Published online by Cambridge University Press: 25 August 2018
For William of Malmesbury, the writing of history was a serious moral enterprise. In the most important study of William's work to have been published in recent years, Sigbjorn Sonnesyn has shown that William's historical writing must be seen in the context of wider schemes of monastic education, in particular moral education. Many contemporary authors acknowledged the need to write for the purposes of moral improvement, but William's approach was planned with unique skill: he sought to show that English history moved according to a centuries-long teleological development ordained by God, in which the English advanced towards greater political and moral union as a nation, as well as spiritual union with the Divinity. In short, William wrote national history both about and to encourage the development of virtue. Within the nation, however, was an array of smaller distinct communities – the village, the town, the county etc. It is the contention of this paper that William considered these smaller communities to be essentially moral in character too. In consequence, the ways in which he wrote about them were related to his wider arguments about the virtues and vices of the English. In William's view, virtue and vice (and therefore Englishness) were not evenly distributed throughout the land. Some men were more English than others.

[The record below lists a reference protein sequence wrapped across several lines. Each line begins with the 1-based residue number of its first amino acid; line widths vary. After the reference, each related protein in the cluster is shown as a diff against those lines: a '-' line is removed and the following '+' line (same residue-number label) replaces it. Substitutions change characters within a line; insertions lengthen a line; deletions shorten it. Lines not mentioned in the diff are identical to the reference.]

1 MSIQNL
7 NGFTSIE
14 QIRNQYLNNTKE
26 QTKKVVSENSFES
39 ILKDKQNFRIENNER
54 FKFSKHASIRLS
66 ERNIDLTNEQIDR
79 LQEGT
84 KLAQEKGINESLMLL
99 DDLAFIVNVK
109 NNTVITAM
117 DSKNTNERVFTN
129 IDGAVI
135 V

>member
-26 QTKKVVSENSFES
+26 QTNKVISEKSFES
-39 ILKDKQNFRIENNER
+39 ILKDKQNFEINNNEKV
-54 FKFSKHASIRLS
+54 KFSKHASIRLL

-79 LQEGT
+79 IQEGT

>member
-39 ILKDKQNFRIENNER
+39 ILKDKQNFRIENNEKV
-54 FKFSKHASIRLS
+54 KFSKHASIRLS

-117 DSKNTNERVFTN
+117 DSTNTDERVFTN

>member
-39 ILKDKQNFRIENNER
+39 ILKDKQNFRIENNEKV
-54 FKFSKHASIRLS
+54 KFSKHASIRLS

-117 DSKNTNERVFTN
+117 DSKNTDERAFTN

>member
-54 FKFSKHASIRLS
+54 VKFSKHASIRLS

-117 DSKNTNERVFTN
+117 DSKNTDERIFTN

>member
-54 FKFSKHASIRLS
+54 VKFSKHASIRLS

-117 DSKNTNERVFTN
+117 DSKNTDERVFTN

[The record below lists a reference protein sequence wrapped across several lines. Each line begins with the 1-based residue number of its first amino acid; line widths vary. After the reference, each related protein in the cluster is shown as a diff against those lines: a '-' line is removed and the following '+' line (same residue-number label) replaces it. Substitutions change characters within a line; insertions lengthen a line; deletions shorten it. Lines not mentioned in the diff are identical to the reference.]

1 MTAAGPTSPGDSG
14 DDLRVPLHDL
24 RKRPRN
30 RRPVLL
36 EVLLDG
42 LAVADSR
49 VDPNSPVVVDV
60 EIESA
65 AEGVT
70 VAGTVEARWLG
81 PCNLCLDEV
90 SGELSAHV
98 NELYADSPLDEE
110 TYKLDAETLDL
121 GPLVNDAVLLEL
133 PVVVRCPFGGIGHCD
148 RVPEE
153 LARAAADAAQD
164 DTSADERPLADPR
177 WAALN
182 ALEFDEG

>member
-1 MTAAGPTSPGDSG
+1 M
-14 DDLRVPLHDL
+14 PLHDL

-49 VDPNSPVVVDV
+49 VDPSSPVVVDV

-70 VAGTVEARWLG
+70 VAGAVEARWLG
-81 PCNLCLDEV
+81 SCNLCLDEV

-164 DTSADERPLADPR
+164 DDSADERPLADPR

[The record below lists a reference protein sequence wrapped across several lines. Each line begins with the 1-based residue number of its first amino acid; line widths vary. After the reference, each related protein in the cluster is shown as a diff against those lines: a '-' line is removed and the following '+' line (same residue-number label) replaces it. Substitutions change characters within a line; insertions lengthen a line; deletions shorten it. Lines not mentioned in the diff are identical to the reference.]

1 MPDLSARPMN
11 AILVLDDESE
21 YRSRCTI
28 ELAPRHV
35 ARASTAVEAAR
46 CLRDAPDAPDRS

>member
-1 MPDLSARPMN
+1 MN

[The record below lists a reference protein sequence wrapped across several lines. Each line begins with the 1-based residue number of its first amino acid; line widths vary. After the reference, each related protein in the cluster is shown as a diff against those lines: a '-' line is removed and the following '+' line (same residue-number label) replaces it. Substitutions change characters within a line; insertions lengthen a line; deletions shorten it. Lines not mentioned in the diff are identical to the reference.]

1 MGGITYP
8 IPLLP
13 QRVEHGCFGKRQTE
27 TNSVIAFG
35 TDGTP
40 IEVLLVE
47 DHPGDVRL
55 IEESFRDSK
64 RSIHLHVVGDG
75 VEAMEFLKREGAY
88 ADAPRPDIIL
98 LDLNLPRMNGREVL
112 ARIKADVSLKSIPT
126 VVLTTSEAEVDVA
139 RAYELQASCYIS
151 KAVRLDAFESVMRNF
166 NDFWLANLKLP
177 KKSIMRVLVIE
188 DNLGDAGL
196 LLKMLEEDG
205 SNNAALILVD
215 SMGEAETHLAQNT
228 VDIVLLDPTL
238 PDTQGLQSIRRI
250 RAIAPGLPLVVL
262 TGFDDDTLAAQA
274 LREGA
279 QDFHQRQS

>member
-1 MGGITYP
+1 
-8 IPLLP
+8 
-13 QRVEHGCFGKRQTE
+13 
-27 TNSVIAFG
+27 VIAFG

Urban communities in William's writings are one obvious candidate for investigation. Indeed, the link between moral development and political cohesion is illustrated most sharply by William's remark in his Commentary on Lamentations drawing particular attention to the need for good government in cities:
What solitude is more wretched than the medley of vices that throngs about the soul when virtues are overthrown? A city is not embellished by the din and ignorance of the commons, but by a court where a few good men take counsel. It does not profit a city to have many inhabitants: they must be good. And the soul is rightly likened to a city, for God has fortified her with natural passions and virtues and, into the bargain has redeemed her at the price of His blood and clothed her in the likeness of his countenance.
William wrote a great deal about towns and cities. His Gesta Pontificum Anglorum in particular, which arranges the history of the English Church geographically, provides us with a series of short but vivid pen-portraits of English settlements in the early twelfth century.